Alas, we now see the true greatness of a man who was a genuinely caring human being. Not trumpeting his righteuousnes like a Pharisee, others remember the good Christian that he was:
Over the years I came to know another side of Bill. When I had serious troubles, he was a generous friend who did everything he could to help me without being asked. And I wasn’t the only one. I gradually learned of many others he’d quietly rescued from adversity. He’d supported a once-noted libertarian in his destitute old age, when others had forgotten him. He’d helped two pals of mine out of financial difficulties. And on and on. Everyone seemed to have a story of Bill’s solicitude. When you told your own story to a friend, you’d hear one from him. It was as if we were all Bill Buckley’s children.
It went far beyond sharing his money. One of Bill’s best friends was Hugh Kenner, the great critic who died two years ago. Hugh was hard of hearing, and once, after a 1964 dinner with Hugh and Charlie Chaplin, Bill scolded Hugh for being too stubborn to use a hearing aid. Here were the greatest comedian of the age and the greatest student of comedy, and Hugh had missed much of the conversation! Later Hugh’s wife told me how grateful Hugh had been for that scolding. Nobody else would have dared speak to her husband that way. Only a true friend would. If Bill saw you needed a little hard truth, he’d tell you, even if it pained him to say it.
I once spent a long evening with one of Bill’s old friends from Yale, whose name I won’t mention. He told me movingly how Bill stayed with him to comfort him when his little girl died of brain cancer. If Bill was your friend, he’d share your suffering when others just couldn’t bear to. What a great heart — eager to spread joy, and ready to share grief!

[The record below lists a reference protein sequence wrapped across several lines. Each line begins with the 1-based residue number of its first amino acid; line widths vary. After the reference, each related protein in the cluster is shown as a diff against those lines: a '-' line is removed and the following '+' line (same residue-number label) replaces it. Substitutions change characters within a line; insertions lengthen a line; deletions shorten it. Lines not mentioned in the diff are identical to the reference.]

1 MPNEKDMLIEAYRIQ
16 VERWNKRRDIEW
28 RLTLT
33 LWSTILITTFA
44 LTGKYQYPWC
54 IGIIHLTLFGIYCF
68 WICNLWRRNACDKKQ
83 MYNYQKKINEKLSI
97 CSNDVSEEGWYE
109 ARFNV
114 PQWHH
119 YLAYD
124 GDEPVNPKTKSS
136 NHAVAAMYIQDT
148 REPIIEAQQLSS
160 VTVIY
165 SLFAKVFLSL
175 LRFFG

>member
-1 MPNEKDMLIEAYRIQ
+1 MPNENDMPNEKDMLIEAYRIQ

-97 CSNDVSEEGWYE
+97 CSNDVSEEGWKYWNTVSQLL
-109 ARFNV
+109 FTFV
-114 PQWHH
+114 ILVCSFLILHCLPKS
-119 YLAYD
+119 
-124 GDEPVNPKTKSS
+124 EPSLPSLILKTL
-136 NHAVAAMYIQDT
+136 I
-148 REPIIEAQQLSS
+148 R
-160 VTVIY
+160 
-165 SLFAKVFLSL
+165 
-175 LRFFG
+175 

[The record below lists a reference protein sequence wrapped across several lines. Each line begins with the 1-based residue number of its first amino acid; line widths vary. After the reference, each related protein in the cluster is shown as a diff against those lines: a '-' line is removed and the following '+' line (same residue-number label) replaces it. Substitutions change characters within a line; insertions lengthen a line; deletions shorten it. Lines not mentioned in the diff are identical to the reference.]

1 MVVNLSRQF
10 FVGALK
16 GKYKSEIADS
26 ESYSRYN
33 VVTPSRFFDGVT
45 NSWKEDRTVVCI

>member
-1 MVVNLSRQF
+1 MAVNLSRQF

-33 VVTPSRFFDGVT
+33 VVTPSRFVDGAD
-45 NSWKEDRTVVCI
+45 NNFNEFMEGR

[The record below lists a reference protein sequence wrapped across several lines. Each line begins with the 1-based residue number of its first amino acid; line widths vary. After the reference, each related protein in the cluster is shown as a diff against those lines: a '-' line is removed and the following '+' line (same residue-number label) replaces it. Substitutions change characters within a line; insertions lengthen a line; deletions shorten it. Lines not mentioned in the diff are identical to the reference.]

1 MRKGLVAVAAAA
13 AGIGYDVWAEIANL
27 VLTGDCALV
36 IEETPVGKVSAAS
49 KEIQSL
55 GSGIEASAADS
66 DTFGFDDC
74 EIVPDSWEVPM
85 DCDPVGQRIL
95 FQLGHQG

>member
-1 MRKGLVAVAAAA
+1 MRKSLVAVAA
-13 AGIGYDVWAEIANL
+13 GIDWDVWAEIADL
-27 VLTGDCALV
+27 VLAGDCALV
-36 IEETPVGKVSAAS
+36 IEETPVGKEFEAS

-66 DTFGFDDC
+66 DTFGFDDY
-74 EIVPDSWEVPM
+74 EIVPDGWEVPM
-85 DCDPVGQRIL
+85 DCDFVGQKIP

Compared with all this, the political differences that finally drove us apart seem trivial now. I saw the same graciousness in his relations with everyone from presidents to menials. I learned a lot of things from Bill Buckley, but the best thing he taught me was how to be a Christian. May Jesus comfort him now.
Bob M's post:
"Even when I disagreed with Mr. Buckley, I respected him for his erudition, his thoughtfulness, wit, and his great civility (with the one exception of the time he threatened to flatten the overbearing and smug Gore Vidal who had called him a "crypto-fascist" during a debate on ABC.
Mr. Buckley's reasoned and respectful rhetoric is a quantum leap above and beyond the ranting and railing of right-wingnut radio which engages in low insult and self-righteous vitriol.
I shall miss him.
(And let's face it, his unique speaking style was amusing to listen to. I always got a kick out of listening to him.)"
Read Rod's post here